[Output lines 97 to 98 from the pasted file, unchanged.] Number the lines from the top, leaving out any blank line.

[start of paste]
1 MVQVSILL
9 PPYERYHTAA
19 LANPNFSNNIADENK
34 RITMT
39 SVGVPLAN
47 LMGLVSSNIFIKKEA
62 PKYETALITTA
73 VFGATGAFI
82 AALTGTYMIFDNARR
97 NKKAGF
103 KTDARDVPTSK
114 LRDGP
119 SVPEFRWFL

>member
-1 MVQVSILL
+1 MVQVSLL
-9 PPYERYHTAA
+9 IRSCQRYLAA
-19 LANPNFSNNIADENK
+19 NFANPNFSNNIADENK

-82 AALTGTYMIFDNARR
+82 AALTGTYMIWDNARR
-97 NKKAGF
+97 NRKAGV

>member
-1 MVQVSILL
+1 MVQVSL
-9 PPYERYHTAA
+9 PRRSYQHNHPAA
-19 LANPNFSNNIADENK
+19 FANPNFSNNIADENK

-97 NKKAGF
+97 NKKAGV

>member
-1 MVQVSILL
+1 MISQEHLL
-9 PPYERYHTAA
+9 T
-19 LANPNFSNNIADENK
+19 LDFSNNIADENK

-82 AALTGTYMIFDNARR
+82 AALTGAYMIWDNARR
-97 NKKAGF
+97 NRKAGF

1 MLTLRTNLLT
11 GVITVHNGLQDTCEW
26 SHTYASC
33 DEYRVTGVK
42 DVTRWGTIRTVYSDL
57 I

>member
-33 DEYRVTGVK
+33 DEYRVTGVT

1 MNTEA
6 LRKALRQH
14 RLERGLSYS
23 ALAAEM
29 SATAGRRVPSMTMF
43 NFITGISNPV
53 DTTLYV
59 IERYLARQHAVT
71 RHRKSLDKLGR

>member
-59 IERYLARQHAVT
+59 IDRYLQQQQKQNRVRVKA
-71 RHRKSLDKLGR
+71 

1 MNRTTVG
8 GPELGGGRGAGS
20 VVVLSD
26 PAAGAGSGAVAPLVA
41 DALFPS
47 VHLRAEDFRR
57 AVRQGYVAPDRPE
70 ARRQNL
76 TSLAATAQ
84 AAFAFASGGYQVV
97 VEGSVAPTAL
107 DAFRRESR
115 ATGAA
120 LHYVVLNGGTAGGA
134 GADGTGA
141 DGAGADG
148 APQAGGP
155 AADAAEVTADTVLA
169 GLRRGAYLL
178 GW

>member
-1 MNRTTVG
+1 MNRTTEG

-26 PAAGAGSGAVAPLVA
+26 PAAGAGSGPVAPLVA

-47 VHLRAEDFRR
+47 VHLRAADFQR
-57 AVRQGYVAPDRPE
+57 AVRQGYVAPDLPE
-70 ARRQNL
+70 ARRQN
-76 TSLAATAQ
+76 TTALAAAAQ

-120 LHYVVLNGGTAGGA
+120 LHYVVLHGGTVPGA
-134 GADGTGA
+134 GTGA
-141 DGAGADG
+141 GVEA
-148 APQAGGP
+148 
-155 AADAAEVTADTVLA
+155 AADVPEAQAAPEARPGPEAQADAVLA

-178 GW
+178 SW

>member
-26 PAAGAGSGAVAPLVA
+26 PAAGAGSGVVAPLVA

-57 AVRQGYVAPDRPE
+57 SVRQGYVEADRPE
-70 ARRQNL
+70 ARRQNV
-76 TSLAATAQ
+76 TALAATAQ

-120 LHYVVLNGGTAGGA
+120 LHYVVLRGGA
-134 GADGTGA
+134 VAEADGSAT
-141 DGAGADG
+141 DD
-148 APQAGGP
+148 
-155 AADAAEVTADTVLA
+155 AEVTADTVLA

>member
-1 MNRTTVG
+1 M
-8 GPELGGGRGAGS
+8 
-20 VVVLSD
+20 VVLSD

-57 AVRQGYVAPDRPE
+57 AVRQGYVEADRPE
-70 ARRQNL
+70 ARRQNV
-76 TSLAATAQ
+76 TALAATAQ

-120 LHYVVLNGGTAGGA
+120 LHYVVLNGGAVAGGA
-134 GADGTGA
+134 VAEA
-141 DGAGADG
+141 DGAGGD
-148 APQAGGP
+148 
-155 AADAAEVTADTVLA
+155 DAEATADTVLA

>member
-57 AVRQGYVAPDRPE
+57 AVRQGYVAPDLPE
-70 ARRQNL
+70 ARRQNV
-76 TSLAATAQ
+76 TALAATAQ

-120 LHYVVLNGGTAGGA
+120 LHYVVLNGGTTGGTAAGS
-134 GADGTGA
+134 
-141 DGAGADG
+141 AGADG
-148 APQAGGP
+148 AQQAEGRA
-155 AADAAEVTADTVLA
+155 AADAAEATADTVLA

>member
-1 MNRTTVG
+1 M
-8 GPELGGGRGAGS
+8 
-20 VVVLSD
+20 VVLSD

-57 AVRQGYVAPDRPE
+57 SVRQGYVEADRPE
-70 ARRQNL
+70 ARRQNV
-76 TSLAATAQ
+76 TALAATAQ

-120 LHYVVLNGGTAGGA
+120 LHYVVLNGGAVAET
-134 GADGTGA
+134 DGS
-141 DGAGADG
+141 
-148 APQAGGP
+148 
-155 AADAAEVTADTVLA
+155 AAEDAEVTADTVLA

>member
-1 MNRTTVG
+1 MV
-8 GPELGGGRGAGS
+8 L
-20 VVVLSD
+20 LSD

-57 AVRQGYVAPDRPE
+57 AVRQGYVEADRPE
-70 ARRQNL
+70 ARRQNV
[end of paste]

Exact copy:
-70 ARRQNL
+70 ARRQN